Tuesday, May 31, 2005

a new kind of science?

I've just started an experiment that utilizes cellular automata to solve a problem, and looking through my books for some reference materials I found what is probably the most definitive treatment of the subject. Digging through the archives of this site, I find that I've never written about this before, so hey, math. W00t.

When Stephen Wolfram's book A New Kind Of Science came out, I dove right into its 1280 pages and fired up Mathematica to test the programs for myself. My impression then was the same as it is now: there are some interesting aspects of cellular automata (CA's) that defy conventional wisdom about complex systems, but there are only a few small domains to which these formulae can be applied. Once a real-world system gets above a certain level of complexity all of the sciences break down, new and old alike. But Wolfram makes a very long and protracted case for universal applicability of CA's, even going so far as to suggest that the universe itself functions according to simple CA-like rules:

Wolfram's theory that there is a single rule at the heart of everything - a single simple algorithm that, in effect, generates all the rules of physics and everything else - is bound to be one of his most controversial claims...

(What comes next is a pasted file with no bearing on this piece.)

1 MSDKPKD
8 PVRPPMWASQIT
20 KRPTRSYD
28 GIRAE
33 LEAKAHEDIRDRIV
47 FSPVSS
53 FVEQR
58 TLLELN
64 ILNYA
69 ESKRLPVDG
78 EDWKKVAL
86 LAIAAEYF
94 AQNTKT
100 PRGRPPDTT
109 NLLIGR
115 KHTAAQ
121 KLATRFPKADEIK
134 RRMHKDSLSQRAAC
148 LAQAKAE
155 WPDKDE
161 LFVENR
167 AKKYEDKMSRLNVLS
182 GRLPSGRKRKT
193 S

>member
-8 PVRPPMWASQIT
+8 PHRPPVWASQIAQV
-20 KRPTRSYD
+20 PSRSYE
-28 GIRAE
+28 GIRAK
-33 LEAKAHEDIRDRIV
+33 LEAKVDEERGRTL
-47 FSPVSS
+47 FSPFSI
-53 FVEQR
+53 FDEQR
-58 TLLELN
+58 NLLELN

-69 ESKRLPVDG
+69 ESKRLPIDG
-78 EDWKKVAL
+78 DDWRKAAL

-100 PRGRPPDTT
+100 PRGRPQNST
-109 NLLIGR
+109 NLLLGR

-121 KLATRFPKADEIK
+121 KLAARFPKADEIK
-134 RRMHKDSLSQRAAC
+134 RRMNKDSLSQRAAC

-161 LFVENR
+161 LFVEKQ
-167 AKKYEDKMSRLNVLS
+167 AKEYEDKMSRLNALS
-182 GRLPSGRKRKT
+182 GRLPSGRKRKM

"I've got to ask you," I say. "How long do you envision this rule of the universe to be?"

"I'm guessing it's really very short."

"Like how long?"

"I don't know. In Mathematica, for example, perhaps three, four lines of code."

How many of you read that and immediately thought "bullshit"? And how many of you that did call bullshit on Wolfram believe that "In the beginning was the Word, and the Word was with God, and the Word was God"? How long do you think 'the Word' is?

Wolfram makes the following point repeatedly: "Whenever a phenomenon is encountered that seems complex it is taken almost for granted that the phenomenon must be the result of some underlying mechanism that is itself complex. But my discovery that simple programs can produce great complexity makes it clear that this is not in fact correct."

In the rarified air of extreme mathematics there are few that could hold their own against Wolfram, so when a couple of wunderkinder like Wolfram and Ray Kurzweil face off it's worth watching, if only to see how the sparks fly. That said, it is interesting to note that Kurzweil does not simply dismiss the book offhand... in fact he agrees with many of the ideas presented by Wolfram. He discusses the issues through to what he sees to be their logical end, then watches as Wolfram careens further outward; whether Wolfram is headed toward higher truths or will soon be chilling with Bobby Fischer remains to be seen.

Whatever the resolution, Wolfram, like Roger Penrose, makes a pretty good argument that our current understanding of how the universe works has limits that won't be surpassed by using our current tools faster or longer... to go forward from where we are, we may need to back up a bit and try a different path. If he's right, there could be some exciting new insights on the horizon. If he's wrong, I've got a 20 pound book for holding things down in a windstorm.